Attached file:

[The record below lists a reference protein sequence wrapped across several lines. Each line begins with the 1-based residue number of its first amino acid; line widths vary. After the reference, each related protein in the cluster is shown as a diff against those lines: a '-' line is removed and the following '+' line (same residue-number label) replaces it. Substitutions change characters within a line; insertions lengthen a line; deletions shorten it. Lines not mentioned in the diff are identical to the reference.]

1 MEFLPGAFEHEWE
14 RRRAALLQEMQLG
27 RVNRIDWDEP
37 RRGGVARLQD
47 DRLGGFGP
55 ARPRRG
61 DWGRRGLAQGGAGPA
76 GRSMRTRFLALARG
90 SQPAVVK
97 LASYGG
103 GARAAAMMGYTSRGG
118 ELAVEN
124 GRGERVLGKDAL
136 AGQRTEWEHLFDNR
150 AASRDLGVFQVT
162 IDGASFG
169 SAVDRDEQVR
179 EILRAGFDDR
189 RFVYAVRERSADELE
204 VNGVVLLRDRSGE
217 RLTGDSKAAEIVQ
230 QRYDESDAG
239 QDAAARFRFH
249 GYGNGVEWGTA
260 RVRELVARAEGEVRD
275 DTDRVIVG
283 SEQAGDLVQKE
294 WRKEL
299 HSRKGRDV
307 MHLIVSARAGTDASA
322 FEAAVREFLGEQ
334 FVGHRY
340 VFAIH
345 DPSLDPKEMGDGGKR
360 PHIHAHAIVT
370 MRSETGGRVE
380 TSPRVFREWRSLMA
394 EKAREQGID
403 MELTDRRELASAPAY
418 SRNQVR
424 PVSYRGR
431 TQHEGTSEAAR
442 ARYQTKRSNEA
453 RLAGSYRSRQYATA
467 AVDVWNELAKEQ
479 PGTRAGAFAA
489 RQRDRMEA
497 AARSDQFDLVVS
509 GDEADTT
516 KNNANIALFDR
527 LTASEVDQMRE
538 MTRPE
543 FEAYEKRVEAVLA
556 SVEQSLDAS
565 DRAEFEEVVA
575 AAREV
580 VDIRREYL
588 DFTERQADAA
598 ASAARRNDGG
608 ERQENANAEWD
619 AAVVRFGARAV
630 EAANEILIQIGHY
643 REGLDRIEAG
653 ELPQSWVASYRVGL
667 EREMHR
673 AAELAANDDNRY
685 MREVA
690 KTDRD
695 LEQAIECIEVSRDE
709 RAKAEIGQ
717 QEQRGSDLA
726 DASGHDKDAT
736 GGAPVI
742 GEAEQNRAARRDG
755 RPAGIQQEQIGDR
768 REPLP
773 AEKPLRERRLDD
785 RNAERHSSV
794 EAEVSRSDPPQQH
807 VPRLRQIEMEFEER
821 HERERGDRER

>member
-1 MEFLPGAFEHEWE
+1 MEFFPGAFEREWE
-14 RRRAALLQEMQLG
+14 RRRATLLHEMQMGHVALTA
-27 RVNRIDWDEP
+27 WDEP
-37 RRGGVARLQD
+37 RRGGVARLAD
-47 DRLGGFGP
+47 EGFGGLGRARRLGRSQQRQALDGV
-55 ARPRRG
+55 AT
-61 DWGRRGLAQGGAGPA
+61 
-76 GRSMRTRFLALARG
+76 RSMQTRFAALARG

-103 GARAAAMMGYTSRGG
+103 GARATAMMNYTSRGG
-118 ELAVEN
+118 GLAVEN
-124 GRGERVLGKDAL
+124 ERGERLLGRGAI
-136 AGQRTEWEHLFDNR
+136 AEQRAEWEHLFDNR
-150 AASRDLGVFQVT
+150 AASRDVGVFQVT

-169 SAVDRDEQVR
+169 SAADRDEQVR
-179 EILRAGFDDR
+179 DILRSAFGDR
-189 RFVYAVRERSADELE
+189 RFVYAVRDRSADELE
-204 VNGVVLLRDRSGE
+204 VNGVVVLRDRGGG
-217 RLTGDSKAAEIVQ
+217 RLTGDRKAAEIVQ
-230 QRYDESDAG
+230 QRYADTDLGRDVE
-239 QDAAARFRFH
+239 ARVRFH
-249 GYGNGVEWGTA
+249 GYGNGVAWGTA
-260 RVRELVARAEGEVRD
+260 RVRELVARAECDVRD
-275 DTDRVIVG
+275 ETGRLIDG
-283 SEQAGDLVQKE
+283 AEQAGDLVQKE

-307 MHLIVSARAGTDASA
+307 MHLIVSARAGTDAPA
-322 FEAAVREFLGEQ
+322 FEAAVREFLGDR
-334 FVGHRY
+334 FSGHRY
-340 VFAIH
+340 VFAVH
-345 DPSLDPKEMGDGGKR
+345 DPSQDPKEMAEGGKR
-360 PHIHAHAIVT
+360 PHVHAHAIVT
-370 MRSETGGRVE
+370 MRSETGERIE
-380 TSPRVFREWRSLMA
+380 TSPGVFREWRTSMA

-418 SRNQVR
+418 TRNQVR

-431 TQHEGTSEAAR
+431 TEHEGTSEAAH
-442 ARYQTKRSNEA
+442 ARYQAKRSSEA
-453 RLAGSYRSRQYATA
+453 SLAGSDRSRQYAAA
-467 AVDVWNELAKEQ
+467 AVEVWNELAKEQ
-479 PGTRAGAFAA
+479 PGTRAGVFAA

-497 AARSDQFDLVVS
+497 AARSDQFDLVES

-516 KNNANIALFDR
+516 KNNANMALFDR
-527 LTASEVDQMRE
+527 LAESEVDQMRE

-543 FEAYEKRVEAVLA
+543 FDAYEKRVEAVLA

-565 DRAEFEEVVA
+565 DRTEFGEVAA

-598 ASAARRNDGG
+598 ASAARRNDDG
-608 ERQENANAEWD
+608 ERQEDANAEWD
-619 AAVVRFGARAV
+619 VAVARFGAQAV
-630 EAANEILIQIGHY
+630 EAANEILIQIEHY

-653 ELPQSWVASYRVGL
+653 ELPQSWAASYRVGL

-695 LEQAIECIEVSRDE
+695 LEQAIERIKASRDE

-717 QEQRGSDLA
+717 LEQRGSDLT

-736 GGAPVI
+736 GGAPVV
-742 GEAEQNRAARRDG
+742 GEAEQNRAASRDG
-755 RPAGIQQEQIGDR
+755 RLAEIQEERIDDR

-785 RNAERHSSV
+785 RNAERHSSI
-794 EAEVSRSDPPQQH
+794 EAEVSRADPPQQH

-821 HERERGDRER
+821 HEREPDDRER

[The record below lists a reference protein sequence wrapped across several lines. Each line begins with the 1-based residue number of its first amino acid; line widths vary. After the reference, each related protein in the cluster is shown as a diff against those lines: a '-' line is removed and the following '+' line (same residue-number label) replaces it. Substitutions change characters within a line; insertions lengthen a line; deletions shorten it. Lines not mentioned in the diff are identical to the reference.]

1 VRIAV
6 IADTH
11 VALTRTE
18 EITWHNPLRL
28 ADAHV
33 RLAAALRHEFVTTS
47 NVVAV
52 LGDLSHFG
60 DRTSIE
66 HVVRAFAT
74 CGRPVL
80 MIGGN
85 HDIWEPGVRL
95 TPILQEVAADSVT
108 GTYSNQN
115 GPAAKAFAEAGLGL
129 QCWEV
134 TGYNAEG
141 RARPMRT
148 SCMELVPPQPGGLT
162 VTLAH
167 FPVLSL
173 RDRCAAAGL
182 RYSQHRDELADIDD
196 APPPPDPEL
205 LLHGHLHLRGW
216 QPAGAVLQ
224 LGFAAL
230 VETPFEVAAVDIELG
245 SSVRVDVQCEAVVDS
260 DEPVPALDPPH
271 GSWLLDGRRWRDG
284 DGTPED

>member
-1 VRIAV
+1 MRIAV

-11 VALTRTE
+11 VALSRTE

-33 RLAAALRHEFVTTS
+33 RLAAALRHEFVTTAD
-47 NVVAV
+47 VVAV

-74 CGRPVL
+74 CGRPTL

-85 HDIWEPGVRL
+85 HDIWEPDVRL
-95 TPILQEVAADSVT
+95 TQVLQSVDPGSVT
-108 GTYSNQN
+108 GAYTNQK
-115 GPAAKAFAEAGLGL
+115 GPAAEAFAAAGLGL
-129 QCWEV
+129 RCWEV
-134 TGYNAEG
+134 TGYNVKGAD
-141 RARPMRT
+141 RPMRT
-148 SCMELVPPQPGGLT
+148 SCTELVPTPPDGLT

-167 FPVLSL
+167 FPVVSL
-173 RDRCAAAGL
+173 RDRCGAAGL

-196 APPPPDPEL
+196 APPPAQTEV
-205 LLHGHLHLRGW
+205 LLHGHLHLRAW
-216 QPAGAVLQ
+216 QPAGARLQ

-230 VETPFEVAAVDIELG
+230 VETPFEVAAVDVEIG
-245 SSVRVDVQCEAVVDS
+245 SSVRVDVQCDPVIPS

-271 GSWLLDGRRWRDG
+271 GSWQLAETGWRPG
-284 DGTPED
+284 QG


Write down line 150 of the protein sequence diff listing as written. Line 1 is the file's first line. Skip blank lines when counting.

-431 TQHEGTSEAAR